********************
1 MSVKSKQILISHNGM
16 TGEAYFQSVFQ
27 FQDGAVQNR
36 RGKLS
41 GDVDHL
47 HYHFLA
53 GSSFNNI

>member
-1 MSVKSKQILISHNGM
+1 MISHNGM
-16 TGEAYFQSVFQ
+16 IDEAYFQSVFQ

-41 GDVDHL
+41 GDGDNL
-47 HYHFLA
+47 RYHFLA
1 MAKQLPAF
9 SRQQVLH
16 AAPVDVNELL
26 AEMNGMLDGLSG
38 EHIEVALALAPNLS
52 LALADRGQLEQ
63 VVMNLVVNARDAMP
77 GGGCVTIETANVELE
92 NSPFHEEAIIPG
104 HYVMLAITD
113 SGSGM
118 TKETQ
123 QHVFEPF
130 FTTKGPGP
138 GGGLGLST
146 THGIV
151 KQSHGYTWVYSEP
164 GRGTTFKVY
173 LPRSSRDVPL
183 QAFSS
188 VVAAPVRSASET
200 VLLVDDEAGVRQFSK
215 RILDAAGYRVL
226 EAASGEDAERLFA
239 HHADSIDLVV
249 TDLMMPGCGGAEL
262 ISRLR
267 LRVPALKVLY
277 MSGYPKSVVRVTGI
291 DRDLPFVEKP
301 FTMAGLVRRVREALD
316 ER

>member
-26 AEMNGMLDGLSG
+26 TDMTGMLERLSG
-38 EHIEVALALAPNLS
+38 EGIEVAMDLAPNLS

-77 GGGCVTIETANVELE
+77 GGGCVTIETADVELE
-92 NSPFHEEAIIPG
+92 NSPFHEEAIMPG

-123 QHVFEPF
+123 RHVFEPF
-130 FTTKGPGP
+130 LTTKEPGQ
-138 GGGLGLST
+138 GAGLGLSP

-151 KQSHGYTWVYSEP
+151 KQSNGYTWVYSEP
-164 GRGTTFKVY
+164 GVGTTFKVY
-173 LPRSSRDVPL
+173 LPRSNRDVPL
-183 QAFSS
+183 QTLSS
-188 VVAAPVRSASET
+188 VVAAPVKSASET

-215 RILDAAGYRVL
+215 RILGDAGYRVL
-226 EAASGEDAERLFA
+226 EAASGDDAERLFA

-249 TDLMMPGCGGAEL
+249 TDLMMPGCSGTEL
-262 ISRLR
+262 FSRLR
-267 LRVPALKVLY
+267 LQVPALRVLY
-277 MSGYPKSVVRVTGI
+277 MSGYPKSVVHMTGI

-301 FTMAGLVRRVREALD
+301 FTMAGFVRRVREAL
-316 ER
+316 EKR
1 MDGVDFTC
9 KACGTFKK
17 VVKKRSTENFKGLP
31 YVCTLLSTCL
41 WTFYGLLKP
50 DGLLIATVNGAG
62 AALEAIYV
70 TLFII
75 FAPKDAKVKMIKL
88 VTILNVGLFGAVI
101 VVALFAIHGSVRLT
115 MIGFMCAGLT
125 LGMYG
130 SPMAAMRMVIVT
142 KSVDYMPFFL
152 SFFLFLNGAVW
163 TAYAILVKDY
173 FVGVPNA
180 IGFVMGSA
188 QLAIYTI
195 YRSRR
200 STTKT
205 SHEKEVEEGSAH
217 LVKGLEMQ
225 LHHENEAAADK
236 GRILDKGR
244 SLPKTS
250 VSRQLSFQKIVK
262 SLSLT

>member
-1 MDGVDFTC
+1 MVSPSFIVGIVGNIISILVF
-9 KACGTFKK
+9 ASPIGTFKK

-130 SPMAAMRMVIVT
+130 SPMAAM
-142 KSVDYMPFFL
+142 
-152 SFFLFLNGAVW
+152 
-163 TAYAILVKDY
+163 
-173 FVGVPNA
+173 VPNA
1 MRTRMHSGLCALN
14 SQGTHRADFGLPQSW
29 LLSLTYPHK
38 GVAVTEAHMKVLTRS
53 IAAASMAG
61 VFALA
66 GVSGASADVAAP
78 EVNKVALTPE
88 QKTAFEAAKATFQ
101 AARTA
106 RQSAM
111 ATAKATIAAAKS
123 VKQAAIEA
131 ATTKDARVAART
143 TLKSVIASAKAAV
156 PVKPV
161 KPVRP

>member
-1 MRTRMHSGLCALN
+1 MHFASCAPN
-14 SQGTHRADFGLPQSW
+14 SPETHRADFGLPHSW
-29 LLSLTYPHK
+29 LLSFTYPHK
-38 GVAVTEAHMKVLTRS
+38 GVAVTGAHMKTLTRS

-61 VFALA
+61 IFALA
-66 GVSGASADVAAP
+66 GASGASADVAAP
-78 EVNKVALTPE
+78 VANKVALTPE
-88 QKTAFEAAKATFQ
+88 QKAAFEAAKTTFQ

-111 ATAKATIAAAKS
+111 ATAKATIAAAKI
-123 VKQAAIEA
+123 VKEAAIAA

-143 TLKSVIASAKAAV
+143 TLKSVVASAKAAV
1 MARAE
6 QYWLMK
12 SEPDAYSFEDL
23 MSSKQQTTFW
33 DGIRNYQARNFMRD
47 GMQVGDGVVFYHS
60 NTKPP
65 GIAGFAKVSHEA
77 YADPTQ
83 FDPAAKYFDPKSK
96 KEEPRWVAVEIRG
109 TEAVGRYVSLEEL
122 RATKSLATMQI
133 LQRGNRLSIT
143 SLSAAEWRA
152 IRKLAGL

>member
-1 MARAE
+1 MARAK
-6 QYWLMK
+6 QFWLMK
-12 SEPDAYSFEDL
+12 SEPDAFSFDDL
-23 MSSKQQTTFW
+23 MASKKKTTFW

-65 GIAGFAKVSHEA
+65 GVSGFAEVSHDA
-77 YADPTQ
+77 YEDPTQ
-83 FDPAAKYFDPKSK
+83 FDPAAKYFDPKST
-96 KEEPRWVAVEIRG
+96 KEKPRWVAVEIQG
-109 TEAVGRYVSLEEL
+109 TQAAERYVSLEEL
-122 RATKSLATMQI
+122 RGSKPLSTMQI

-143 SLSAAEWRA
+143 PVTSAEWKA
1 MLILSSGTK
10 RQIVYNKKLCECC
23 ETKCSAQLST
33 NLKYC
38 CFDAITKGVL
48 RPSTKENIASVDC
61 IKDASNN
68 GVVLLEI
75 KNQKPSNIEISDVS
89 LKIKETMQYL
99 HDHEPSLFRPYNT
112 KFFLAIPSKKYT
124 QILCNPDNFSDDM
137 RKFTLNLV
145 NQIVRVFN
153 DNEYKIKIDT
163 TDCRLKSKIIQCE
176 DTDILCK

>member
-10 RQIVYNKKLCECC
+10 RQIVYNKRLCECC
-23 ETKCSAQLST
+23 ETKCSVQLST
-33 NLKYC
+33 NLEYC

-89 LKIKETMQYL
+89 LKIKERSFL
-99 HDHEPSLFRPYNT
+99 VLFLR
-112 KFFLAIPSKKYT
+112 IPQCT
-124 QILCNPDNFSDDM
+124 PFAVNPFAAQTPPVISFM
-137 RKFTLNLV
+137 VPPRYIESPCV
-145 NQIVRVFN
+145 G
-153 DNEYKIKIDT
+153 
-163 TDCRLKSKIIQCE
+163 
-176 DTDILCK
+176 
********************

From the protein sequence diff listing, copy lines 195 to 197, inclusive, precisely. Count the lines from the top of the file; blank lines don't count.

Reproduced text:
-12 SEPDAYSFEDL
+12 SEPDAFSFDDL
-23 MSSKQQTTFW